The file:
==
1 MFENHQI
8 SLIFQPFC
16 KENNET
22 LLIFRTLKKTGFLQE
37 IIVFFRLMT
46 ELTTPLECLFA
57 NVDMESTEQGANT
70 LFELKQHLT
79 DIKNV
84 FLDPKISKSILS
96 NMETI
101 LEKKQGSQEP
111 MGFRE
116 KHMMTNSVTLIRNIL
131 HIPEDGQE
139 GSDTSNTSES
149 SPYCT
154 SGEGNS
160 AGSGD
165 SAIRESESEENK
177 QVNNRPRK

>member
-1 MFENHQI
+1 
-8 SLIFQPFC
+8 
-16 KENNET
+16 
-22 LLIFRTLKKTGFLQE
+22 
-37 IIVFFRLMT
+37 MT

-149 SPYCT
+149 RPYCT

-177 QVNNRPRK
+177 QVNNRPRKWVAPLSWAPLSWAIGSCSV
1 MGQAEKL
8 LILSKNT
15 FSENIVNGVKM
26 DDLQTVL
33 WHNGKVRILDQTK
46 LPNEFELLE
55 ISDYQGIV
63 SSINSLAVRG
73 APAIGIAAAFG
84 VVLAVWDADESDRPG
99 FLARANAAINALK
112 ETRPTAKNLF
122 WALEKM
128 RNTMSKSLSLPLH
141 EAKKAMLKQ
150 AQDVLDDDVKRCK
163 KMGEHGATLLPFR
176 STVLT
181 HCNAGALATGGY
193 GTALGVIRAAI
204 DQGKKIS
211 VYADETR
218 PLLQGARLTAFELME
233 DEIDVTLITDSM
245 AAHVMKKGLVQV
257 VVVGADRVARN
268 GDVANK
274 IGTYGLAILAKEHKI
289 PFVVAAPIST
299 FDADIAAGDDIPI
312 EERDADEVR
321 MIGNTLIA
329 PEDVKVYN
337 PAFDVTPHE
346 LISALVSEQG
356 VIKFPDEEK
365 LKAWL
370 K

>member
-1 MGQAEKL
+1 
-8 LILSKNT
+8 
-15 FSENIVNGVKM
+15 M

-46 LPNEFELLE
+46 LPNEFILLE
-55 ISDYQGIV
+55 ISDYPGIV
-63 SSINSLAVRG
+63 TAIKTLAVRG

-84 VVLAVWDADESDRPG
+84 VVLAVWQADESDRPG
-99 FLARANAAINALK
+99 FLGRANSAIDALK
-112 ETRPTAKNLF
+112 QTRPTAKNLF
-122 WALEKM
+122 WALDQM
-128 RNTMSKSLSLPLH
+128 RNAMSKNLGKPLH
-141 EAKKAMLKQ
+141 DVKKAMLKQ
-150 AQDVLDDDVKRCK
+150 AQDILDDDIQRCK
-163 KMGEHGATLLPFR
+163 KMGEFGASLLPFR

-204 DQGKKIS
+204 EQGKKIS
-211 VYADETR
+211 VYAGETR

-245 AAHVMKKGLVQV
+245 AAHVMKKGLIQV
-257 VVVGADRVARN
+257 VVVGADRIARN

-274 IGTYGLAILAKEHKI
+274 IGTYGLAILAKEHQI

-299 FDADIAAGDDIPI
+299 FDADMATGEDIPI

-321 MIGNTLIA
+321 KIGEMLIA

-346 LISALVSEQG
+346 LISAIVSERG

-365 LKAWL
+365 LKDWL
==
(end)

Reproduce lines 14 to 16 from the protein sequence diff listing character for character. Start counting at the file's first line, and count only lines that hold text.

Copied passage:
116 KHMMTNSVTLIRNIL
131 HIPEDGQE
139 GSDTSNTSES